There’s no denying it’s summer in my neck of the woods. Have you all started your summer reading yet? If you’re still searching for some great reads, I have a few ideas for you in this week’s links, and there will be more coming up in the days ahead. I hope they inspire you to get some writing of your own done, as well. Enjoy!

The List: 100 Great Science Fiction Stories by Women – Some wonderful recs, including a bunch that are available online.

Why Startups Love Moleskines – Vindication for those of you who like to take notes by hand. (And maybe a mild suggestion for everyone tapping away on their keyboards in the audience of presentations.)

‘Mortal Instruments’ Creator Reveals How Female Authors Can Be ‘Dehumanized’ By Their Own Fandom – Male authors, too, but I think it’s a more volatile situation for women. I have my own issues with Cassandra Clare, but this is a really thoughtful and disturbing look at something I’ve noticed happening more and more on social media.

The Places We Read – A look at how location can affect our reading choices and experiences.

Peek Over Our Shoulders – A juicy, long list of the books various Book Riot staff members are reading (as of yesterday).

Linkity Link

Greetings from beautiful Surrey, B.C., Canada. This is just a quick wave from the conference, as I have a full schedule ahead of me. But I promised some weekend reading, so here you go. Enjoy!

A good wrap up of the National Book Awards/Lauren Myracle Situation – courtesy of Publishers Weekly.

Julian Barnes Wins the Bookercourtesy of The Millions

Bram Stoker’s Notebooks Unearthed – A perfect follow up to my question about writers’ notebooks earlier this week.

On Reading North American Books in Cuba – Writer/translator Jose Manuel Prieto on the books he read while growing up in Cuba.

I Was No Longer Afraid to Die – A fabulous look at Joan Didion’s new memoir over at New York Books.

Keeping Notes

Lots of people keep notes, make lists, and otherwise track things they need to remember, whether they’re writers or not. But I’m most interested in how writers keep track of and organize their thoughts, because in addition to all those other things they need to recall — doctors’ appointments, play dates for the kids, due dates for work projects, dinner parties, shopping lists, birthdays, the annual flu shot, getting the gutters cleaned — writers have to keep track of their ideas.

There’s a myth that all writers keep a pen and paper on them wherever they go, be it a nice notebook and a pretty fountain pen or just some scrap paper and a stubby pencil, so when the muse strikes, they can jot down a few words or sentences to avoid forgetting what might be the germ of a poem or article or story. In reality, I know a lot of writers who do no such thing. You’d be amazed how often I attend a writers conference only to have someone borrow my penduring a pitch session so they can make a note of what I’ve asked them to send me.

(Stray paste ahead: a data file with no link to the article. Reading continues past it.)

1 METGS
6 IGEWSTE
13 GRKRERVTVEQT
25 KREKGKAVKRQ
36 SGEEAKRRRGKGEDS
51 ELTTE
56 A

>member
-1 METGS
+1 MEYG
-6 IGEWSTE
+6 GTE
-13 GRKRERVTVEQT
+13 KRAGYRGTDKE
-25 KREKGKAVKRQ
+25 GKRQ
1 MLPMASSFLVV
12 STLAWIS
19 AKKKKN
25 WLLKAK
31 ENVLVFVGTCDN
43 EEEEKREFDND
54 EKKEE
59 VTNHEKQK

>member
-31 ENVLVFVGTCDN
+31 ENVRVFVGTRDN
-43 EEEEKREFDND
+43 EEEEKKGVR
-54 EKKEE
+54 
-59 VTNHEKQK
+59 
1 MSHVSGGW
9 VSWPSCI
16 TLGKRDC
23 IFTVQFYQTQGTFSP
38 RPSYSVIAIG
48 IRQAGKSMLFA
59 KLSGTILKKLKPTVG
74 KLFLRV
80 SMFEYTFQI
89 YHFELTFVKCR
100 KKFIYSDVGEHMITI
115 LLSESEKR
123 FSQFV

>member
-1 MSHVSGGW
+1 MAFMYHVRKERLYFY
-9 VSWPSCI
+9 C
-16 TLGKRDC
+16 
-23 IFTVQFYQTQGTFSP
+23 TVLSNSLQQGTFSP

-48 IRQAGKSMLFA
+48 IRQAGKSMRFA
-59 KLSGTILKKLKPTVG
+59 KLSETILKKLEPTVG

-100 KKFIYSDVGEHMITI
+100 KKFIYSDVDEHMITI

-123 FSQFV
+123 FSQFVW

credit: www.notebookstories.com

But many writers do have a system, generally some sort of small, portable notebook where they can accumulate bits and pieces over the course of their day, ideas or things they’ve seen or smidgens of dialogue that felt inspirational in the moment. I’ve heard of writers with notebooks for different purposes; one for actual writing of drafts, another for jotting ideas and notes, and separate notebooks to serve as story bibles for individual projects where all the details of the world are kept in one place.

In this electronic age, however, I see more and more writers who have gone digital. Notes are kept on tablets or laptops or even in smart phones. I acknowledge the convenience, but I can’t help but feel something is getting lost in the process this way. I like the idea of notes that include sketches or scribbled out bits, or of notebooks that have things slipped between their pages — maps or postcards or flyers from tourist spots. Yes, you can snap photos on your smart phone to serve as visual reminders of a particular landscape or site, but it’s not quite the same.

Charles Simic writes about his own adherence to the old fashioned way of tracking his day and his ideas for the New York Review of Books Blog. I love how for him the act of writing down his thoughts is partly about creating a lasting work, almost an art form in itself, that is in no danger of getting deleted or recycled when he upgrades his electronics. Of course, notebooks are not permanent in the sense that they can be damaged or lost, but these seem less of a danger.

How about you? Do you keep a notebook or journal of sorts, whether as a writer or just as an individual interested in keeping record of your life? What form do your ramblings and memories take? And do you ever go back through old writing to visit your past self?